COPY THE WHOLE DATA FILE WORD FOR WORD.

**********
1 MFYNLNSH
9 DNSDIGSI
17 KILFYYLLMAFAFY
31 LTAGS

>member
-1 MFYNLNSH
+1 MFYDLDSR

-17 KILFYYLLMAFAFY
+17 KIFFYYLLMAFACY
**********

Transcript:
1 MFYNLNSH
9 DNSDIGSI
17 KILFYYLLMAFAFY
31 LTAGS

>member
-1 MFYNLNSH
+1 MFYDLDSR

-17 KILFYYLLMAFAFY
+17 KIFFYYLLMAFACY